Without a more powerful UN presence in those port cities, it is almost guaranteed that the current efforts to de-escalate tensions and create localized stability will fail. UN’s effective role in conflict-mediation with only a skeletal presence is unrealistic and a great deal more UN monitors on the ground are needed.
Yemen’s future may lie like the UAE, a confederate, rather than a federal system and or two Yemen, which is problematic since the south is resource-rich and, case in point, its oil and gas income belongs to all the Yemen people. Eventually a feasible formula for distribution of national income must be found, perhaps drawing lessons from the post-invasion Iraq, which is itself a work-in-progress.
Another problem with UN’s approach is that Griffiths is desperately trying to insulate Yemen from the brewing regional conflict involving Iran on the one hand and the US and its regional allied led by Saudi Arabia on the other, which is futile and ignores the fact that Yemen’s integration in the Iran-Saudi cold war is a fait accompli.
The recent meeting of Iran’s spiritual leader with a Houthi delegation in Tehran has further cemented the ties between Tehran and the Houthis, who have not only managed to survive the Saudi-UAE military onslaught, they have also upgraded their missile and drone capability, which has in turn forced the UAE to reconsider its interventionist policy on Yemen, under the threat of its economic assets (potentially) targeted by the Houthis.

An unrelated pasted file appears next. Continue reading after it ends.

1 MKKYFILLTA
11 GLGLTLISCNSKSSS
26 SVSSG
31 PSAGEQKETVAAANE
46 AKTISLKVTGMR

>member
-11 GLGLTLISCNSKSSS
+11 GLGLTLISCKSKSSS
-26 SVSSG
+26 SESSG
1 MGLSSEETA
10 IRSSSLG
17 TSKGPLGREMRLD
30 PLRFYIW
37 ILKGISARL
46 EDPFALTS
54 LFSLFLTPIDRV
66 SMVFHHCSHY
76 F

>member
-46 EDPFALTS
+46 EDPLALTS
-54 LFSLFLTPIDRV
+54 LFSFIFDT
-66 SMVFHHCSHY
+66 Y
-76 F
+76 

Consequently, Mr. Griffiths must add Tehran to its travel itinerary, and seek to mediate between Iran and its regional Arab rivals, in light of the fact that Iran and the European powers have been meeting on Yemen for sometime and there needs to be a greater coordination between UN and EU on Yemen.
Contrary to the European Parliament, which has called for an arms embargo on Saudi Arabia over its reckless war crimes in Yemen, the UN remains institutionally committed to a one-sided embargo on the Houthis, which has enabled the Saudi blockade that is mainly responsible for the humanitarian horror in Yemen today. Without adequate international pressure on the Saudis however, it is unlikely that Riyadh will change its destructive orientation, which has now veered in the direction of partitioning Yemen in league with UAE.
The UN Security Council must therefore step forward by reiterating its commitment to Yemen’s territorial integrity and imposing sanctions on those seeking Yemen’s break-up. Unless such adjustments above-mentioned are realized, UN will remain a part of the solution as well as problems in Yemen, its credibility mortgaged to the perception that it has been biased and so far failed to act as a neutral mediator.